The EU will use frozen Russian assets for the benefit of Ukraine.
The EU is studying its legal options for the use of frozen Russian currency reserves, including their investment to obtain profits that will be directed to Ukraine’s restoration, writes Politico.
Under the EU sanctions regime, if and when the sanctions are lifted the owner of the frozen assets should be able to recover the capital, and any income set forth in the contract before the assets were frozen. But any income above that can be appropriated.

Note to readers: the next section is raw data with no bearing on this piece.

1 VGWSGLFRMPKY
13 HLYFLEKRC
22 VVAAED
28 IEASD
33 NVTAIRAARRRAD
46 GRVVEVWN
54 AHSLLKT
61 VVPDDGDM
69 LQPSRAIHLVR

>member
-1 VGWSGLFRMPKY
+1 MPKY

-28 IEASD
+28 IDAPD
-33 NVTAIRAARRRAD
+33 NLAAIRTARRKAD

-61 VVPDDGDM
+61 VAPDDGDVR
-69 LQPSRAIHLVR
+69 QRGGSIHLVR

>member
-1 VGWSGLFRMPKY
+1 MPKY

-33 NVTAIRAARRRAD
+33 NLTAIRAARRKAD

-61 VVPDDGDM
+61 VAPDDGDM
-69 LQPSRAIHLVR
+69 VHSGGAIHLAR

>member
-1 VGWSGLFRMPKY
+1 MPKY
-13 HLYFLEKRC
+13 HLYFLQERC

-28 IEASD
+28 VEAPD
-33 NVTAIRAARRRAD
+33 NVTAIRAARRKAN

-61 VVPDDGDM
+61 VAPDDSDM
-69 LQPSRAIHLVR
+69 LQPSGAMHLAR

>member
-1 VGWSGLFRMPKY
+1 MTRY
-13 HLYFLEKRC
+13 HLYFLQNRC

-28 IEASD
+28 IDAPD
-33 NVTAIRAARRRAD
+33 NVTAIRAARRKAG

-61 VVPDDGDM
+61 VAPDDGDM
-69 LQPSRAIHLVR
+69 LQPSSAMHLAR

The EU believes that about two-thirds of the Russian central bank’s $300B frozen reserves are currently in the EU. But the European Commission is still not fully aware of this money’s location, so it included the obligation to report its whereabouts in its latest package of sanctions against the Russian Federation.
The commission notes that investing these billions in “highly rated liquid assets” with relatively short maturities could yield “significant annual returns averaging around 2.6%”.